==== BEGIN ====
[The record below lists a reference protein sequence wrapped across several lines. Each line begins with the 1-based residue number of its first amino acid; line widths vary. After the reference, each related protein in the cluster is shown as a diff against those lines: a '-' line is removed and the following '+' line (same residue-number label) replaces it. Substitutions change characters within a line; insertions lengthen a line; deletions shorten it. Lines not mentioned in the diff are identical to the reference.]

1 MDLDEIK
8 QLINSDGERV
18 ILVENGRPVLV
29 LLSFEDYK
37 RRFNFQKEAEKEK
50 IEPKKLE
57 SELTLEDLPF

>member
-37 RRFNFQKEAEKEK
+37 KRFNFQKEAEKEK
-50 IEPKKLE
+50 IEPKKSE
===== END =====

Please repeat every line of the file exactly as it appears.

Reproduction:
[The record below lists a reference protein sequence wrapped across several lines. Each line begins with the 1-based residue number of its first amino acid; line widths vary. After the reference, each related protein in the cluster is shown as a diff against those lines: a '-' line is removed and the following '+' line (same residue-number label) replaces it. Substitutions change characters within a line; insertions lengthen a line; deletions shorten it. Lines not mentioned in the diff are identical to the reference.]

1 MDLDEIK
8 QLINSDGERV
18 ILVENGRPVLV
29 LLSFEDYK
37 RRFNFQKEAEKEK
50 IEPKKLE
57 SELTLEDLPF

>member
-37 RRFNFQKEAEKEK
+37 KRFNFQKEAEKEK
-50 IEPKKLE
+50 IEPKKSE